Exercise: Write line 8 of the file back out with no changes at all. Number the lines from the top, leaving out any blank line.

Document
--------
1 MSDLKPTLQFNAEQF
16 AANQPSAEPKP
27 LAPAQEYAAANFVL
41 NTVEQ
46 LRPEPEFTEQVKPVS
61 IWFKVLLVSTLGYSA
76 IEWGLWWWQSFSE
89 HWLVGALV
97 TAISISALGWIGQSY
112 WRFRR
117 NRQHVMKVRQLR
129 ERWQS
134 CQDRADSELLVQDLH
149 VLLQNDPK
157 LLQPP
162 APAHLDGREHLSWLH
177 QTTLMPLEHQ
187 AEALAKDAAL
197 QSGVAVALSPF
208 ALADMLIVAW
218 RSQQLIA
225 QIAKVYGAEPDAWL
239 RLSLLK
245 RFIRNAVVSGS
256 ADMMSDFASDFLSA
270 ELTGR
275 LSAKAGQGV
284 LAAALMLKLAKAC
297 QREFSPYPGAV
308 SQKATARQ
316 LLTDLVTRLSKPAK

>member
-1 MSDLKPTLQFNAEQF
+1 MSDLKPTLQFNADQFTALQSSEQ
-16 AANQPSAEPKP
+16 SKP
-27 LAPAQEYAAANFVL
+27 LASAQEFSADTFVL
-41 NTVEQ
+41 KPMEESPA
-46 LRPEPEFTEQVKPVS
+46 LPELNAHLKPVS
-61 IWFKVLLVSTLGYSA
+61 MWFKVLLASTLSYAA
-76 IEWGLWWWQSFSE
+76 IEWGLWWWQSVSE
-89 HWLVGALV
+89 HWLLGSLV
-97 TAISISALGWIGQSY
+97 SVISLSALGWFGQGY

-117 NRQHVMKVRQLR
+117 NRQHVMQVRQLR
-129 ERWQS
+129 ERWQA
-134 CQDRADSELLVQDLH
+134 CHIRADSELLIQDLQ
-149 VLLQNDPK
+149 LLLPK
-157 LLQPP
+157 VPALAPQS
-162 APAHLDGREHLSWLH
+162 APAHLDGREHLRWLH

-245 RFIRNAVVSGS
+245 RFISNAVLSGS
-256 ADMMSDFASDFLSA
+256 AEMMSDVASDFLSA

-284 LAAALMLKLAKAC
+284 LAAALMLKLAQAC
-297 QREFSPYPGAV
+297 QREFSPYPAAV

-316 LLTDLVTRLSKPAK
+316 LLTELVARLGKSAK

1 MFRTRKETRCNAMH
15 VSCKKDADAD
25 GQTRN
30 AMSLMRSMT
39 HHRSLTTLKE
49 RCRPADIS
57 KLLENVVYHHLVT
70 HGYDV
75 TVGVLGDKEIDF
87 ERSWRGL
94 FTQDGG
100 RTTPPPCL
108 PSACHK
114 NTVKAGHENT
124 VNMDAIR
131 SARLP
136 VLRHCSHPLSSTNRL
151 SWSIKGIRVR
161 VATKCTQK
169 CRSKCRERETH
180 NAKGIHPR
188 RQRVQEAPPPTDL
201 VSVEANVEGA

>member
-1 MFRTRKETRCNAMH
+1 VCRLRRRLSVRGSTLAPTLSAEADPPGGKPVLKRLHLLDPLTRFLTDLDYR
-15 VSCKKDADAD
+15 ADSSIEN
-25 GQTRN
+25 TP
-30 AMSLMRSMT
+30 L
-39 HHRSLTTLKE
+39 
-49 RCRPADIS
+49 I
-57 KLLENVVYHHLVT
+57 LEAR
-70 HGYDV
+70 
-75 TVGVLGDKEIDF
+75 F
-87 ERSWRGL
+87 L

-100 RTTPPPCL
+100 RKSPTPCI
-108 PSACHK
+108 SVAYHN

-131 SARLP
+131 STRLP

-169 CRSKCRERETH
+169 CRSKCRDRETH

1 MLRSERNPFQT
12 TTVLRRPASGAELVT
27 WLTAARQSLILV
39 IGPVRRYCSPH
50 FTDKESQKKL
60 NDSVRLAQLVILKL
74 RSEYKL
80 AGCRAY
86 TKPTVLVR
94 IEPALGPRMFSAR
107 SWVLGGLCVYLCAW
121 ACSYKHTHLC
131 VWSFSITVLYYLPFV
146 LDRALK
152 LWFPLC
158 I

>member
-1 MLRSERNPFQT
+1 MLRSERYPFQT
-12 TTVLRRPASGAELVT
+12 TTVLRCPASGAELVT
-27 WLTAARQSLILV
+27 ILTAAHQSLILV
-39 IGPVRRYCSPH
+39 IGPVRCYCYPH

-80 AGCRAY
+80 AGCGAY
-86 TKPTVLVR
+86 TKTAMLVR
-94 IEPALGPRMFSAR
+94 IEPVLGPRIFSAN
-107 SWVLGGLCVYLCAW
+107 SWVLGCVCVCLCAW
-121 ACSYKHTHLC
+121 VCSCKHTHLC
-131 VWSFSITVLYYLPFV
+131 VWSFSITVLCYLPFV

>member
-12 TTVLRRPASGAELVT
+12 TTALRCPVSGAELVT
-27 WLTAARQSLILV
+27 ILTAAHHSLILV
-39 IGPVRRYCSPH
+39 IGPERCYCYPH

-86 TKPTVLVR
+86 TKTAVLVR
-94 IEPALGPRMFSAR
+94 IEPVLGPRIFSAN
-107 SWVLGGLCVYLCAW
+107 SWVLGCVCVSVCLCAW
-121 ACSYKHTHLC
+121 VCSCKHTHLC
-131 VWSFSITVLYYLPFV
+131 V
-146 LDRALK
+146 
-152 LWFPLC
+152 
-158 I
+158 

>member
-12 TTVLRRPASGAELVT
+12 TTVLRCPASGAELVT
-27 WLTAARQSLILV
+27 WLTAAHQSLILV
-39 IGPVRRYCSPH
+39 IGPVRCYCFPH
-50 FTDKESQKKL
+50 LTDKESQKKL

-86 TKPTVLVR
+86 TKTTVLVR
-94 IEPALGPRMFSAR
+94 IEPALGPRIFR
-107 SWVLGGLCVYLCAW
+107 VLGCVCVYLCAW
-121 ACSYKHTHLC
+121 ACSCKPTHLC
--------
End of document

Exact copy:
89 HWLVGALV